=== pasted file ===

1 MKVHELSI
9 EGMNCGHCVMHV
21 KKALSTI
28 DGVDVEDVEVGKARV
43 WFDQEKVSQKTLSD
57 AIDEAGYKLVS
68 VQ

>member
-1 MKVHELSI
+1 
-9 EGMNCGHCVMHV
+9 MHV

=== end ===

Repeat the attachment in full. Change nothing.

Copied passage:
1 MKVHELSI
9 EGMNCGHCVMHV
21 KKALSTI
28 DGVDVEDVEVGKARV
43 WFDQEKVSQKTLSD
57 AIDEAGYKLVS
68 VQ

>member
-1 MKVHELSI
+1 
-9 EGMNCGHCVMHV
+9 MHV